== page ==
United States District Court, E.D. Wisconsin
LYNN ADELMAN UNITED STATES DISTRICT JUDGE.
Plaintiff, Cassie Sue Galindo Zaruba Colby, a state prisoner, filed a pro se complaint under 42 U.S.C. § 1983, alleging that her civil rights were violated. This matter comes before me on plaintiff's motion for leave to proceed in forma pauperis and for screening of plaintiff’s complaint.
Plaintiff has been assessed and paid an initial partial filing fee of $1.66. I will grant her motion for leave to proceed in forma pauperis. 28 U.S.C. § 1915(b)(4).
I am required to screen complaints brought by prisoners seeking relief against a governmental entity or officer or employee of a governmental entity. 28 U.S.C. § 1915A(a). I must dismiss a complaint or portion thereof if the prisoner has raised claims that are legally "frivolous or malicious, " that fail to state a claim upon which relief may be granted, or that seek monetary relief from a defendant who is immune from such relief. 28 U.S.C. § 1915A(b).
A claim is legally frivolous when it lacks an arguable basis either in law or in fact. Denton v. Hernandez, 504 U.S. 25, 31 (1992); Neitzke v. Williams, 490 U.S. 319, 325 (1989); Hutchinson ex rel. Baker v. Spink, 126 F.3d 895, 900 (7th Cir. 1997). The court may, therefore, dismiss a claim as frivolous where it is based on an indisputably meritless legal theory or where the factual contentions are clearly baseless. Neitzke, 490 U.S. at 327. “Malicious, ” although sometimes treated as a synonym for “frivolous, ” “is more usefully construed as intended to harass.” Lindell v. McCallum, 352 F.3d 1107, 1109-10 (7th Cir. 2003) (citations omitted).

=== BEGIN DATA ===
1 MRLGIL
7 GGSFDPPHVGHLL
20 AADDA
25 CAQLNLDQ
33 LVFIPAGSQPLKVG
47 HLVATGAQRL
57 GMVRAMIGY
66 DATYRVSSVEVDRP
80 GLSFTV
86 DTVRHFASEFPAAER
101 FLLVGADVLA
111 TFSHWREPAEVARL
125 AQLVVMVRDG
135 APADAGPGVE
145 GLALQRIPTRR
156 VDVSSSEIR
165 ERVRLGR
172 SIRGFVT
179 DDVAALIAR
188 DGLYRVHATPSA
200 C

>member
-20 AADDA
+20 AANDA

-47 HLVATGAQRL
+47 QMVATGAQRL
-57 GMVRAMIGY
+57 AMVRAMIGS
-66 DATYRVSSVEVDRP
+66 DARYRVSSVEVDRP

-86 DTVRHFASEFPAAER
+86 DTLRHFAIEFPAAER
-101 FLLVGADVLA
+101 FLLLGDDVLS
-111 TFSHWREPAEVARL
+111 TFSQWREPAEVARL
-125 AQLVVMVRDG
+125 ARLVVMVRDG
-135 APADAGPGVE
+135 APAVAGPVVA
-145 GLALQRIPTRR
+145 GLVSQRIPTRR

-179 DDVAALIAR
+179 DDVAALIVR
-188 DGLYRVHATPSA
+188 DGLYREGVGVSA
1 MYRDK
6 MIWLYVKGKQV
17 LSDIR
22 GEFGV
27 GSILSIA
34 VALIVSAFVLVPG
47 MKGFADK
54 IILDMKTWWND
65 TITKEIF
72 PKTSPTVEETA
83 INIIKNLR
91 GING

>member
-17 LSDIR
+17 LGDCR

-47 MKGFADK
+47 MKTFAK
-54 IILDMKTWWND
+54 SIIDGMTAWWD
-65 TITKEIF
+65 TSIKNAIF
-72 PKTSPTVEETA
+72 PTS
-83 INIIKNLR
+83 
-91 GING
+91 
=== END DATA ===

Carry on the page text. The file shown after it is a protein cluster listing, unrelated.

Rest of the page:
To state a cognizable claim under the federal notice pleading system, plaintiff is required to provide a “short and plain statement of the claim showing that [he] is entitled to relief[.]” Fed.R.Civ.P. 8(a)(2). It is not necessary for plaintiff to plead specific facts and his statement need only “give the defendant fair notice of what the . . . claim is and the grounds upon which it rests.” Bell Atlantic Corp. v. Twombly, 550 U.S. 544, 555 (2007) (quoting Conley v. Gibson, 355 U.S. 41, 47 (1957)). However, a complaint that offers “labels and conclusions” or “formulaic recitation of the elements of a cause of action will not do.” Ashcroft v. Iqbal, 556 U.S. 662, 678 (2009) (quoting Twombly, 550 U.S. at 555). To state a claim, a complaint must contain sufficient factual matter, accepted as true, “that is plausible on its face.” Id. (quoting Twombly, 550 U.S. at 570). “A claim has facial plausibility when the plaintiff pleads factual content that allows the court to draw the reasonable inference that the defendant is liable for the misconduct alleged.” Id. (citing Twombly, 550 U.S. at 556). The complaint allegations “must be enough to raise a right to relief above the speculative level.” Twombly, 550 U.S. at 555 (citation omitted).
In considering whether a complaint states a claim, courts should follow the principles set forth in Twombly by first, “identifying pleadings that, because they are no more than conclusions, are not entitled to the assumption of truth.” Iqbal, 556 U.S. at 679. Legal conclusions must be supported by factual allegations. Id. If there are well-pleaded factual allegations, the court must, second, “assume their veracity and then determine whether they plausibly give rise to an entitlement to relief.” Id.